This is where you select between 4WD and 4WD Sport (also puts the M5 in MDM), and 2WD, which switches the traction control off completely:
Driven: BMW M5 (F90)-dsc07685.jpg

The red M1 and M2 buttons are right in your face, and I think this new placement of buttons is great:
Driven: BMW M5 (F90)-img_2246.jpg

Last edited by Aditya : 8th May 2019 at 18:04.
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Old 8th May 2019, 15:53   #6
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Default Re: Driven: BMW M5 (F90)

Thread moved from the Assembly Line to the Test-Drives Section. Thanks for sharing!
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Old 8th May 2019, 18:13   #7
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Default Re: Driven: BMW M5 (F90)

Awesome to have driven this beast disguised humanely..

Have a query though regarding 4WD. If 4WD is switched off, the DSC is also off, so wont it mean that one can kick out the rear in 2WD mode?

Pun intended --> Put the exhaust switch in low volume mode and BMW M division has made a design mistake of reaching the horn pad with ease for Indian roads/drivers

Also, Looking at the size of it, I really want to know how much of use is that rear diffuser? (Asking out of curiosity).
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Old 8th May 2019, 20:41   #8
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Default Re: Driven: BMW M5 (F90)

It reminds me of Doug's video on M5 (F90) aptly titled 'The best car you should never own.' It sure does look menacing and while I never got to drive one, the stats do paint a pretty picture. From what I've heard, though, reliability and operating expenses of this car is like dating one of the Kardashians with a raging coke habit.
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Old 8th May 2019, 21:58   #9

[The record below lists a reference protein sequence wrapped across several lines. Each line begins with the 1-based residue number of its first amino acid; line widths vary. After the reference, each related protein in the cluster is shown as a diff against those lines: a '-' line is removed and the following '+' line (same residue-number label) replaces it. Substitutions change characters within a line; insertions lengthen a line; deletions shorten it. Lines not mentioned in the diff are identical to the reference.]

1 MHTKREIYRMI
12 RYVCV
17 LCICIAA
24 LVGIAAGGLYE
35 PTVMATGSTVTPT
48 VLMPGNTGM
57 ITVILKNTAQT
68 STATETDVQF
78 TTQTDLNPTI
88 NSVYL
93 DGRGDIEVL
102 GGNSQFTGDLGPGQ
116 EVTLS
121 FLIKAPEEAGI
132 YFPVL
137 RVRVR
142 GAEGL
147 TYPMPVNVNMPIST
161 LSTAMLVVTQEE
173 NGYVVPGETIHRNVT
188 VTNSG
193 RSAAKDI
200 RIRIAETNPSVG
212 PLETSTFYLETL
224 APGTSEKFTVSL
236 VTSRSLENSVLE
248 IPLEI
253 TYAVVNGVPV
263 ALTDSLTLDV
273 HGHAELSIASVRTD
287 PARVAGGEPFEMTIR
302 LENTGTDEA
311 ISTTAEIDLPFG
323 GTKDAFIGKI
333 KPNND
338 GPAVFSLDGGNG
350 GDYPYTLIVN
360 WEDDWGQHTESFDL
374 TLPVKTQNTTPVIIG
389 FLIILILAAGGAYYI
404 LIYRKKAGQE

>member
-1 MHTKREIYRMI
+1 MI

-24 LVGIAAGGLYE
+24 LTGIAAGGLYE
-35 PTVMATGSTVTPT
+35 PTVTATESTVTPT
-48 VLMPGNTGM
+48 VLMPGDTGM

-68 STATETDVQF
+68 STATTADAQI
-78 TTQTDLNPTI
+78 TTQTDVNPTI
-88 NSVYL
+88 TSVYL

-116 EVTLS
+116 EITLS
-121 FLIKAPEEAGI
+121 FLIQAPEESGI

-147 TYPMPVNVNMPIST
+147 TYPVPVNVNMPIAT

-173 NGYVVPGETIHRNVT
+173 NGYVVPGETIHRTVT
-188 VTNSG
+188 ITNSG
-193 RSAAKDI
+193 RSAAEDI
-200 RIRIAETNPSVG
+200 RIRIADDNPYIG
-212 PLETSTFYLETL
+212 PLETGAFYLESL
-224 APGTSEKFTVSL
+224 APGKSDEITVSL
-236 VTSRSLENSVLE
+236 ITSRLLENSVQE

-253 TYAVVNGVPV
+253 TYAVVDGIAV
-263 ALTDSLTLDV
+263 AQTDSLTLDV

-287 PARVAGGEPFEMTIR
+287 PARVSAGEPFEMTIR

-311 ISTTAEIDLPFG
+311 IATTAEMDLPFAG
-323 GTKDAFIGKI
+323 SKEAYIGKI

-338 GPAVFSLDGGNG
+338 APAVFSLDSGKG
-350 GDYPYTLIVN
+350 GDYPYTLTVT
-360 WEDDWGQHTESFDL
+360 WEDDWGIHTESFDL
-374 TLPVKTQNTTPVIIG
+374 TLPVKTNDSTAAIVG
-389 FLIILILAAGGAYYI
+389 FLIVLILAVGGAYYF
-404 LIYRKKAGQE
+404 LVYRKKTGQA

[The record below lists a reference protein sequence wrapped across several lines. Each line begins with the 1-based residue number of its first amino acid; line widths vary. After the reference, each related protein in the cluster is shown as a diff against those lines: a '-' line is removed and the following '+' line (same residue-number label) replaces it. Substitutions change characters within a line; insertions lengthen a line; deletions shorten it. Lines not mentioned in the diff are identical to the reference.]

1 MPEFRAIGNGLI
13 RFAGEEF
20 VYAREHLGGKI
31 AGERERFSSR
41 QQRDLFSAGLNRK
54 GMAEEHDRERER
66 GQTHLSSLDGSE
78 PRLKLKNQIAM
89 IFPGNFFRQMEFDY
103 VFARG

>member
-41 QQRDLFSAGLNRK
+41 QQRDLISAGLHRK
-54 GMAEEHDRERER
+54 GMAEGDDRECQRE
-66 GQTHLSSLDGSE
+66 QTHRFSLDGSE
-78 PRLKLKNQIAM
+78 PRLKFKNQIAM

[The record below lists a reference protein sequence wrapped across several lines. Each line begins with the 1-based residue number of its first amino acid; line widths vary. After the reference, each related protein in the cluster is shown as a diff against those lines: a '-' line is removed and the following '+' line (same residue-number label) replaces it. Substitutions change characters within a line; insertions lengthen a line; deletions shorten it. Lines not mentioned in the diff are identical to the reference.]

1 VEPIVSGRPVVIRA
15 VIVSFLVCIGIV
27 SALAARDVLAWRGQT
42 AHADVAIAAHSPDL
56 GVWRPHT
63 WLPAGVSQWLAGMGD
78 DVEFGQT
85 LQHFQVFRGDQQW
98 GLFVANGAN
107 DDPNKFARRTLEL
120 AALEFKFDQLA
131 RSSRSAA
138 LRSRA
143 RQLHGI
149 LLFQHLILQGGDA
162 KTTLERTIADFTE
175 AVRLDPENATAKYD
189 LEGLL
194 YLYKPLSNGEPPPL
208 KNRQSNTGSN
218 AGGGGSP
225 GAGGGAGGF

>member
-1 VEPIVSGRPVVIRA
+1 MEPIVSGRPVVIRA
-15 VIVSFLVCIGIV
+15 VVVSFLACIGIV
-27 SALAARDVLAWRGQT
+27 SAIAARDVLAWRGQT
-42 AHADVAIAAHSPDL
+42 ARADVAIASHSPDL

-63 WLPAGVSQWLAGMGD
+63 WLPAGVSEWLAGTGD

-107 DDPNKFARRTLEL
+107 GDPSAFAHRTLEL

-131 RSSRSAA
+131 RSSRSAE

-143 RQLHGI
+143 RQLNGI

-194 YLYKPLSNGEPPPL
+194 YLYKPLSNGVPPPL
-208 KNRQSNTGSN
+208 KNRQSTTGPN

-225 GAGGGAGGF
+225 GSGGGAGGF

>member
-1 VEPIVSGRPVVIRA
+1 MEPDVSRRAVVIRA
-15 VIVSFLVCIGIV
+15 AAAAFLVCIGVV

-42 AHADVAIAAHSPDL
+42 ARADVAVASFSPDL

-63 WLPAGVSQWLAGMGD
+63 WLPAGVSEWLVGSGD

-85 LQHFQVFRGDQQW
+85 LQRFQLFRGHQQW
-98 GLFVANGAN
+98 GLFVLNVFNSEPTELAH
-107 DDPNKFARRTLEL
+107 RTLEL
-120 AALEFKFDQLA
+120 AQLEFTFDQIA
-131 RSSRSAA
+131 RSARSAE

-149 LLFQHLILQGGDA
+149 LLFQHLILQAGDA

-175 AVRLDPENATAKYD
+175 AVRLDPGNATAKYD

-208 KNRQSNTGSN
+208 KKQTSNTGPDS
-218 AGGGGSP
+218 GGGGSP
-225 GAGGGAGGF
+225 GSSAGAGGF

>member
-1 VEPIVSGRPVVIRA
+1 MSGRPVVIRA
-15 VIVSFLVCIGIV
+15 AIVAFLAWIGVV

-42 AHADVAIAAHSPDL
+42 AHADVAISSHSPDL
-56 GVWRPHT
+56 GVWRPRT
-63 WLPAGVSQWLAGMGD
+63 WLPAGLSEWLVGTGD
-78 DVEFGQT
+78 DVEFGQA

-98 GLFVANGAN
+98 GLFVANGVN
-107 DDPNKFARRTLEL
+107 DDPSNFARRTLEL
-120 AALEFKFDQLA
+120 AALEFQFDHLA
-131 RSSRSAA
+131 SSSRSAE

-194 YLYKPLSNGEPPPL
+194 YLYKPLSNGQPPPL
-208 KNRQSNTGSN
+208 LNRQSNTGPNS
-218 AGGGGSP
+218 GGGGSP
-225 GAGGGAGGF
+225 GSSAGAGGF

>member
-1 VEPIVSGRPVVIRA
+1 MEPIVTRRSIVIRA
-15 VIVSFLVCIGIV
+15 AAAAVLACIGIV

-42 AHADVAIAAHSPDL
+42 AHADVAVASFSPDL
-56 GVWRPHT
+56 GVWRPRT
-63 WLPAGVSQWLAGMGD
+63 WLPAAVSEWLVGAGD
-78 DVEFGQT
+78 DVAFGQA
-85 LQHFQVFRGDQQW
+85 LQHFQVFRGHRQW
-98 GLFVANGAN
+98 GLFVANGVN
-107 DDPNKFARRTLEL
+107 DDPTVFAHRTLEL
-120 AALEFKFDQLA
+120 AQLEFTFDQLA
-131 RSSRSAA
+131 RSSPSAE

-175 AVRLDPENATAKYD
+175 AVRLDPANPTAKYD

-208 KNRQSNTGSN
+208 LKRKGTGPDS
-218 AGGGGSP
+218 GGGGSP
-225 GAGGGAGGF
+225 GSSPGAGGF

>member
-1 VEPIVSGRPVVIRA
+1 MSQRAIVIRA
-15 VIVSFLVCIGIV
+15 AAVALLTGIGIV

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Default Re: Driven: BMW M5 (F90)

Brilliant report!! Loved the nifty details of this beast. Now this is a true everyday supercar.
The way the report addresses the nuances of this behemoth in the urban Mumbai setting is much appreciated.
As most enthusiasts will agree..this would be my ride one day (no harm in dreaming big!!)
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Old 9th May 2019, 08:55   #10
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Default Re: Driven: BMW M5 (F90)

Great report, Akshay! Thanks for sharing. I respect your knowledge of the high-end car scene.

This was one memorable drive & an incredibly talented car - had posted earlier on it at this link. Supercar-like performance with 4-door practicality & more understated looks (as compared to say, a Porsche). The way the car accelerated, handled & braked defied physics .

Having driven the F10 M5 & this, I think the biggest achievement has been in "taming the beast". Where the F10 was equally brutal, but very over-the-edge due to its RWD & tail-happy nature, the F90 was surprisingly well-mannered. Even if you gave it the beans, the car accelerated straight & cornered as intended. Not butt-heavy at all. Your Dad could drive it fast - that's how well behaved it is. While some may miss the drama of the F10 M5, I much prefer the mature nature of the F90.

My personal preference though would be to own a luxury sedan & sports car SEPARATELY, rather than a two-in-one like the M5. Not like people who can afford such 2-crore cars have any restriction on parking spots or even a budget.

Will be one heck of a pre-worshipped buy though .

Last edited by GTO : 9th May 2019 at 08:57.
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Old 9th May 2019, 10:23   #11
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Default Re: Driven: BMW M5 (F90)

The most powerful car I've been in, and I got to drive it a little bit as well .

As Akshay1234 rightly said, the acceleration has to be felt to be believed and those 600 horses sure make their presence felt.

However, this is not something that I would end up buying if I ever have that kind of money. I would want my almost 2 crore car to stand out in the crowd and this doesn't do that. Other than the colour, there is nothing significant for this car to stand out and it would just go unnoticed. I would prefer a 2-door coupe or convertible for the same money.
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Old 9th May 2019, 13:33   #12
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Default Re: Driven: BMW M5 (F90)

Thank You for the review. The car which every BMW fan lusts for. I prefer the sleeper looks of a performance sedan as opposed to a flamboyant sports car which draws too much attention.